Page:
Boost : 
From: Paul A. Bristow (boost_at_[hidden])
Date: 20031020 13:30:11
This is also what I found with MSVC 7.1. Although this is very promising, it
really must handle all these cases  and I suspect there are many others too
that we should test in order to 'stress' the concept a bit more.
Suggestions anyone?
And I have, of course, for two years had a collection of suitably high accuracy
math constants ready waiting for a Boostacceptable way of presenting them to
users.
To Daniel's wantlist, I would add the need to work with the Boost Interval
library.
Paul
Paul A Bristow, Prizet Farmhouse, Kendal, Cumbria, LA8 8AB UK
+44 1539 561830 Mobile +44 7714 33 02 04
mailto:pbristow_at_[hidden]
 Original Message
 From: boostbounces_at_[hidden]
 [mailto:boostbounces_at_[hidden]]On Behalf Of Thorsten Ottosen
 Sent: Saturday, October 18, 2003 1:37 AM
 To: boost_at_[hidden]
 Subject: [boost] Re: Constants framework (long)



 [snip]
 > The framework itself allows compilers to produce code which is as
 > good as handwritten code. Of course, not all compilers make use of
 > these opportunities. I tested the GCC and the Intel compiler, the
 > latter can produce optimal code, the former has some problems,
 > though. Last tested: GCC 3.3, maybe this has improved since, further
 > testing is definitly needed. To be fair, I should also mention that
 > Paul Bristow tried the run the code through the VC++, which
 > failed. The code seems to be a bit challanging, but I haven't given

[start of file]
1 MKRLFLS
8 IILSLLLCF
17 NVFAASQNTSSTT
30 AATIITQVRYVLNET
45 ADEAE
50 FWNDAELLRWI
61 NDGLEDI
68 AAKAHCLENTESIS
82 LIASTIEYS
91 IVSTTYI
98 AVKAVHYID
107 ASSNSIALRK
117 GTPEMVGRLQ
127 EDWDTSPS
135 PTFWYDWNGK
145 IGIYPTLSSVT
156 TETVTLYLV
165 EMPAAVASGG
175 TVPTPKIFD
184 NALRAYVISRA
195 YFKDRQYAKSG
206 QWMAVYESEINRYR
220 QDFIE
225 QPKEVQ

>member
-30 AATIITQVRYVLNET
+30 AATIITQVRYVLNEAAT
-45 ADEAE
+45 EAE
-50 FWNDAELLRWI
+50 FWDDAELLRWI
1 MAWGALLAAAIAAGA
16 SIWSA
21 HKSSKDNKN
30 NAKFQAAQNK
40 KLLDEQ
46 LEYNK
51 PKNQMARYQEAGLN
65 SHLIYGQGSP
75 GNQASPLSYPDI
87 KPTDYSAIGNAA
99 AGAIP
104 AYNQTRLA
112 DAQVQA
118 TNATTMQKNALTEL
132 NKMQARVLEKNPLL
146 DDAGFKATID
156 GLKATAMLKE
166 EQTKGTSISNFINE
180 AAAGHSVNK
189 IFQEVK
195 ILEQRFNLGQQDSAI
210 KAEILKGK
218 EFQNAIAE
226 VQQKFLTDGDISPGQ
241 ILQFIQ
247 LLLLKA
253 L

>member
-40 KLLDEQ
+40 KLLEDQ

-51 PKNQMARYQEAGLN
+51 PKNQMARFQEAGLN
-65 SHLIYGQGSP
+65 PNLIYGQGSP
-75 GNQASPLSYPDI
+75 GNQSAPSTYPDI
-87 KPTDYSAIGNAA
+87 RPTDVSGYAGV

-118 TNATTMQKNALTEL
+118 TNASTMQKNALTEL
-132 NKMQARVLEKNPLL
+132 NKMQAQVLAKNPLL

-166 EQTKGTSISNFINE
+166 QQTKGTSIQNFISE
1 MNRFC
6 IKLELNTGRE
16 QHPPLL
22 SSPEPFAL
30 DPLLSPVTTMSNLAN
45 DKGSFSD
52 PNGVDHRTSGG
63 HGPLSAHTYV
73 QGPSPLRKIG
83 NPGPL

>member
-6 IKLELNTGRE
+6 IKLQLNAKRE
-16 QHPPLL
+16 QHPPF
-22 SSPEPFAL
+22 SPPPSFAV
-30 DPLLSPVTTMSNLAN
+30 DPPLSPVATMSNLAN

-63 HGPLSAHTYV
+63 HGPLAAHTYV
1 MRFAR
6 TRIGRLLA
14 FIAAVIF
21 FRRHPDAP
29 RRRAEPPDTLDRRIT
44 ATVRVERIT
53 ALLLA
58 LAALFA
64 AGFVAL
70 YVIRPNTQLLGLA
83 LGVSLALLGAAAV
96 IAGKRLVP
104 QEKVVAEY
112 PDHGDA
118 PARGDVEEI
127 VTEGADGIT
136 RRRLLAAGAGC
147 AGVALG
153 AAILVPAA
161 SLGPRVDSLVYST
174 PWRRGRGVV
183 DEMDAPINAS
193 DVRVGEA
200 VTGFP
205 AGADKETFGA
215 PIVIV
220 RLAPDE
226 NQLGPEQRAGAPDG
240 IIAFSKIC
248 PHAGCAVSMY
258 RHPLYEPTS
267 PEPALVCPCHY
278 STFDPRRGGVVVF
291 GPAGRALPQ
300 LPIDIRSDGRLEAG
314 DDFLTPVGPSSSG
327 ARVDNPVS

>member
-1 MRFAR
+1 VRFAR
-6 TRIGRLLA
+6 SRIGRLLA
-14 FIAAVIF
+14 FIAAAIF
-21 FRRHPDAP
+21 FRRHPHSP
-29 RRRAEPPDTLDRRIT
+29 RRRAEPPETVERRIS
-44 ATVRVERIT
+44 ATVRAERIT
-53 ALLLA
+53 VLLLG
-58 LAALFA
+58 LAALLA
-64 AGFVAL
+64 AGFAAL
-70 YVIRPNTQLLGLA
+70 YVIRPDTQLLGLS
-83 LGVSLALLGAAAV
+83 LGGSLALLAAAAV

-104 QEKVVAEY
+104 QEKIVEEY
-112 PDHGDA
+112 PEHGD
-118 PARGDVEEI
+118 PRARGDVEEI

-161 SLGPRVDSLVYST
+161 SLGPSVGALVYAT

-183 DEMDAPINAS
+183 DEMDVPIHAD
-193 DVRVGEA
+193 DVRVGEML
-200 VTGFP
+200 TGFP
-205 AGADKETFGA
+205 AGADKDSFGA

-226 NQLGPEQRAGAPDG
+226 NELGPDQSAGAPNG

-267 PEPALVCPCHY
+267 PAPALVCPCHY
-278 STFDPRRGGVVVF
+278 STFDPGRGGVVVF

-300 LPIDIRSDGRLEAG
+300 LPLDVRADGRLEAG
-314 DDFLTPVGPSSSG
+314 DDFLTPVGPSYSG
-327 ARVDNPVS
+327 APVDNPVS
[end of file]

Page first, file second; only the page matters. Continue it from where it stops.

> up hope. If you can make it work for the VC++, please let me know :)

 I could compile some of it with vc7:

 int main()
 {
 // Usage example:

 using namespace boost::math;
 using std::sqrt;
 using boost::math::sqrt;

 const float f = 1.F;
 const double d = 1.;
 const long double ld = 1.L;

 cout << pi * f * f << endl;
 cout << pi * d * d << endl;
 cout << pi * ld * ld << endl;
 /*
 cout << static_cast< double >( pi ) << endl;
 cout << static_cast< float >( pi ) * d * d << endl;
 */
 cout << pi * pi * f << endl;
 cout << pi * pi * d << endl;
 cout << pi * pi * ld << endl;

 cout << pi + pi  pi * pi / pi + d << endl;
 /*
 cout << pi * pi * pi * f << endl;
 cout << pi * pi * pi * d << endl;
 cout << pi * pi * pi * ld << endl;

 cout << pi + 2. << endl;
 cout << 2. + pi << endl;

 cout << sqrt( two ) * sqrt( 2.F ) << endl;
 cout << sqrt( two ) * sqrt( 2.L ) << endl;

 cout << sqrt( sqrt( two + pi ) ) + d << endl;

 // double dx = sqrt( pi );
 // cout << ( sqrt( pi ) ) << endl;
 */
 }

 For the rest, I havn't looked more into it.

 cheers

 Thorsten



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